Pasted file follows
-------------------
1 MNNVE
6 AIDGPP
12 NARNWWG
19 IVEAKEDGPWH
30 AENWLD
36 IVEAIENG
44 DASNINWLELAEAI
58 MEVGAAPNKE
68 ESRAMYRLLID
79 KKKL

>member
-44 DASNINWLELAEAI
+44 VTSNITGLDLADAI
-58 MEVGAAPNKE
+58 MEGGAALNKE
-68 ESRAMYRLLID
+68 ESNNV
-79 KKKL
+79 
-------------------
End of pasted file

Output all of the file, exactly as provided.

1 MNNVE
6 AIDGPP
12 NARNWWG
19 IVEAKEDGPWH
30 AENWLD
36 IVEAIENG
44 DASNINWLELAEAI
58 MEVGAAPNKE
68 ESRAMYRLLID
79 KKKL

>member
-44 DASNINWLELAEAI
+44 VTSNITGLDLADAI
-58 MEVGAAPNKE
+58 MEGGAALNKE
-68 ESRAMYRLLID
+68 ESNNV
-79 KKKL
+79 